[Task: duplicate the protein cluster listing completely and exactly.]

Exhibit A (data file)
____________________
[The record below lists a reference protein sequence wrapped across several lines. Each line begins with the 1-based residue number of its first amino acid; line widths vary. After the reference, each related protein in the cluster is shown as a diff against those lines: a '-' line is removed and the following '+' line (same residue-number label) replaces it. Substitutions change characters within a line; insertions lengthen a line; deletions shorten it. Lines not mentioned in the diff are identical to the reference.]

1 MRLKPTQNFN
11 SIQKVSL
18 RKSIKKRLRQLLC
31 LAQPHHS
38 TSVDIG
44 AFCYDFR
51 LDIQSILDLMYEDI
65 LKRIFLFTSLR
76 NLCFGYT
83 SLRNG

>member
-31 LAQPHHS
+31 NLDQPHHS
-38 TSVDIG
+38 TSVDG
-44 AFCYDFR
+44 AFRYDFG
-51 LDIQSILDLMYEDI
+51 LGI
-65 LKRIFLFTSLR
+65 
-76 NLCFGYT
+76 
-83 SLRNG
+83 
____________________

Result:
[The record below lists a reference protein sequence wrapped across several lines. Each line begins with the 1-based residue number of its first amino acid; line widths vary. After the reference, each related protein in the cluster is shown as a diff against those lines: a '-' line is removed and the following '+' line (same residue-number label) replaces it. Substitutions change characters within a line; insertions lengthen a line; deletions shorten it. Lines not mentioned in the diff are identical to the reference.]

1 MRLKPTQNFN
11 SIQKVSL
18 RKSIKKRLRQLLC
31 LAQPHHS
38 TSVDIG
44 AFCYDFR
51 LDIQSILDLMYEDI
65 LKRIFLFTSLR
76 NLCFGYT
83 SLRNG

>member
-31 LAQPHHS
+31 NLDQPHHS
-38 TSVDIG
+38 TSVDG
-44 AFCYDFR
+44 AFRYDFG
-51 LDIQSILDLMYEDI
+51 LGI
-65 LKRIFLFTSLR
+65 
-76 NLCFGYT
+76 
-83 SLRNG
+83 